I have a pressurised c/h system. I can hear bubbles trickling around
the pipes but no air ever gets trapped in any radiators for me to
There is a bleed point upstairs at what is probably the highest point
of the pipes (not including radatiors). This sometimes has a tiny
amount of air in it
I wondered if I could replace the conventional bleed valve with one of
these (part number 7498)
Or does this not do what I think it does?
These are Ok if you are in a soft water area. They consist of an adjusting
screw on the top pressing down on a stack of fibre washers which close off
a hole leading into the pipework.
Assume the washers are dry and the screw is set to allow as small gap to
release the air. The air comes out driven by the head of water in the
system. When the air has been expelled, the water then swells the fibre
washers and closes the gap and seals the pipe. The valve warms up, dries
the fibre, water weeps out seals the hole etc.
Thus there is a low but finite evaporation or water from the valve. If
used with hardwater, the fibre washers become impregnated with calcium
carbonate which being porous means the valve never seals fully and
On 21 Oct 2003 11:54:51 -0700, email@example.com (NickW) wrote:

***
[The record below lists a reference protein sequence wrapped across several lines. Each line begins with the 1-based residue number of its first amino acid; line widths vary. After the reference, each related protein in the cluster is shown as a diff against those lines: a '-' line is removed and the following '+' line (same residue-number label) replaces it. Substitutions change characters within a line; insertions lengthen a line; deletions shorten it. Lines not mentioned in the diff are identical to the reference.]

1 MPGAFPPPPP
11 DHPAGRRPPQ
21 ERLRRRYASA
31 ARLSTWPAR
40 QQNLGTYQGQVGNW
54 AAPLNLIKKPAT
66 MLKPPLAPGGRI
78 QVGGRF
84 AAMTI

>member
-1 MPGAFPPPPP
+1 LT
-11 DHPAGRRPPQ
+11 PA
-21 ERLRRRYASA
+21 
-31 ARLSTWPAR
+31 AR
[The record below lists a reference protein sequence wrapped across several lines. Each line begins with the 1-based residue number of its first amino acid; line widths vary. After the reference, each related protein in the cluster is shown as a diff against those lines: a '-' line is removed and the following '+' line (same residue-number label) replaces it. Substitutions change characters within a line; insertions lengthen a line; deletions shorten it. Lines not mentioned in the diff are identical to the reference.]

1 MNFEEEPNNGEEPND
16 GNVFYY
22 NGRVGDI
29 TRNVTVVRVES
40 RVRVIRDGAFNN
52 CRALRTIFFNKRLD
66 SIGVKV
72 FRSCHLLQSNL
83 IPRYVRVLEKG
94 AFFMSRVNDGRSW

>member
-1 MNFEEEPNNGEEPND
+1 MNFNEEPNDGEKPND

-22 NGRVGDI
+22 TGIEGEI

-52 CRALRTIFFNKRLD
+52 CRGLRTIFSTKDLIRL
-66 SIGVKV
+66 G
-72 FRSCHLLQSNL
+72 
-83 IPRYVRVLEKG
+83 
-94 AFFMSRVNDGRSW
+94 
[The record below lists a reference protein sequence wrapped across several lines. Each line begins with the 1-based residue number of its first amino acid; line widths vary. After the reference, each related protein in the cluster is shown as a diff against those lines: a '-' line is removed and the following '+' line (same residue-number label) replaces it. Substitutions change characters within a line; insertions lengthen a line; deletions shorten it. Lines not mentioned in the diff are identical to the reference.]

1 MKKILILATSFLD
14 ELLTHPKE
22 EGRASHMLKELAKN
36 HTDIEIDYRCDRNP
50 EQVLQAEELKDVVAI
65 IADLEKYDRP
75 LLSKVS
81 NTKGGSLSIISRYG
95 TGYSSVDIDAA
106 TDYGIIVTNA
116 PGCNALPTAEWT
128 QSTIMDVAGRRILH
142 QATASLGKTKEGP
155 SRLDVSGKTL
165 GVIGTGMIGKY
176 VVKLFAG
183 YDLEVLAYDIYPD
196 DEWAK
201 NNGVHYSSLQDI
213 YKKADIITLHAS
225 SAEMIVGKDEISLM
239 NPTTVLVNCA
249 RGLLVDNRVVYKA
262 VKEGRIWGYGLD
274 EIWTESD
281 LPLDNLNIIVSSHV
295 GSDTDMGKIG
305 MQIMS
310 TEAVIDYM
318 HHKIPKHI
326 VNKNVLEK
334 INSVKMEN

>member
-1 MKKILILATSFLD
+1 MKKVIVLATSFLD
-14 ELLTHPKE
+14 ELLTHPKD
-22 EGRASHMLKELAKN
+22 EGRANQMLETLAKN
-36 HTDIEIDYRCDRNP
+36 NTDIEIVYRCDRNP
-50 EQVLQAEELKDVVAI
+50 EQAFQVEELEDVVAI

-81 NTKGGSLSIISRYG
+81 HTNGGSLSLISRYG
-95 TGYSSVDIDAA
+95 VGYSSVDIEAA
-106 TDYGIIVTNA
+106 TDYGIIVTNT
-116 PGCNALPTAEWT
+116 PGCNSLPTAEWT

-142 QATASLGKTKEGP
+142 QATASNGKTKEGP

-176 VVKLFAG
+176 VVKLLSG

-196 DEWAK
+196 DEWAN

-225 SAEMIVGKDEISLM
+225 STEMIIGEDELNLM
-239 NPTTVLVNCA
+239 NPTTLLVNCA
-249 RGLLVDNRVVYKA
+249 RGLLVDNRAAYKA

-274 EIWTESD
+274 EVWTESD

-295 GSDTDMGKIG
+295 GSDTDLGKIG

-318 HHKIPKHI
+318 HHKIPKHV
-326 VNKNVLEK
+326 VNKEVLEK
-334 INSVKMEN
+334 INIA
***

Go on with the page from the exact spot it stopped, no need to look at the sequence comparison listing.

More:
If you mean their part 7498, they are not very good, as Bob says.
Bottle air vents like their 7703 or 7704 are better and work with a
float valve inside the brass chamber which closes off an air hole when
the chamber fills with water.
Honeywell make a better version which you can get from heating or
plumbing merchants like Plumbcenter.
I fitted an air separator from Reliance Water Controls
ASEP 192 102
This is even better than the Honeywell unit and has a stainless steel
mesh which helps with separating the air. There is a much better
quality mechanism as well.
Having said all of this, if you have an ongoing issue of air in the
system, then the cause should be checked. It may be hydrogen from
corrosion, for example......
To email, substitute .nospam with .gl
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